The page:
In the midst of winter, I found there was within me an invincible summer.”
– Albert Careb
– Dr. Jaime G. Corvalan, MD, FACS
Some time ago, I conducted a seminar about living a life of quality and significance, about becoming the person you were born to be. It seems to me that many people, particularly in the first half of their lives, continue to struggle with how to achieve this; consequently, I’d like to share an aspect of that seminar here (more to follow in future posts).
We often encounter mixed messages when trying to communicate our emotions and feelings with each other; quite often, this is because we misunderstand how this kind of communication works. A study by UCLA Professor Emeritus of Psychology, Albert Mehrabian, found that in any face-to-face communication about one’s emotions, how much one likes – or believes – what is being said is influenced by three things: The Words Spoken, The Tone of Voice, and Non-Verbal Communication. In fact, the relative importance of each broke down into the following percentages:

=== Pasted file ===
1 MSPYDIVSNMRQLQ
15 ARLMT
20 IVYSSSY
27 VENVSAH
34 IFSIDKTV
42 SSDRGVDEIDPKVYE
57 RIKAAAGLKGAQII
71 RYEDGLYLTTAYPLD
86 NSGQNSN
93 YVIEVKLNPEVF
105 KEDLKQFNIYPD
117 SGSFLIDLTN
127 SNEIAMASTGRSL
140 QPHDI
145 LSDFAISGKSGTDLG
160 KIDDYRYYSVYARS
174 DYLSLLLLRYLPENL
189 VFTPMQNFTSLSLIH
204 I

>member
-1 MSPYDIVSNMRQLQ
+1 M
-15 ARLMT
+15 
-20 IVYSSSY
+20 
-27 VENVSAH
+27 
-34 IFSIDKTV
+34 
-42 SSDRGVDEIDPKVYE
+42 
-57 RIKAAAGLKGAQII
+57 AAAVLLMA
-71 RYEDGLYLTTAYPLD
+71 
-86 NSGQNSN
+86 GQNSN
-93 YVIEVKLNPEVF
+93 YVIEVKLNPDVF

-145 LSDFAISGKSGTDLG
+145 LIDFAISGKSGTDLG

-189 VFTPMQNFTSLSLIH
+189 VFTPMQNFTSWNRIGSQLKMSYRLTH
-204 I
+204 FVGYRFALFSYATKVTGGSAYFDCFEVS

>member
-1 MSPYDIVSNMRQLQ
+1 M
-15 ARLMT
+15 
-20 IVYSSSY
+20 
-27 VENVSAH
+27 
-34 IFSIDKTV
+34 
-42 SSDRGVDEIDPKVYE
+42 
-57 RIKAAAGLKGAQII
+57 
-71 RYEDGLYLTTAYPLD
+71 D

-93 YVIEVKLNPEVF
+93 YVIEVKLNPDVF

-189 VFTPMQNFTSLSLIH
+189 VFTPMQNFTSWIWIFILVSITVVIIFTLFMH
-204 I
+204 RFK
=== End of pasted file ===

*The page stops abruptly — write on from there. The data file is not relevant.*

- The Words Spoken: 7% Influence
- The Tone of Voice: 38% Influence
- Non-Verbal Communication: 55% Influence
What is most important in determining the honesty and trustworthiness of the message is that all three of these components must be “congruent,” they must support each other and all be giving us the same message. We have a keen ability to discern the attitudes and feelings someone is communicating to us beyond the literal words being spoken.
If someone says, “I’m really happy to see you,” but speaks in a distracted tone, “rolls” their eyes and exhibits a closed-off stance, one is more apt to pick up on these more powerful negative markers (tone and non-verbal communication) than the literal words being spoken.
So, it’s important to realize that how you communicate – your tone, your body language – plays a much bigger role in influencing the emotional state of another. Being completely congruent is a powerful key in leading an authentic life and can have a significant impact in how you are perceived in your personal and professional lives.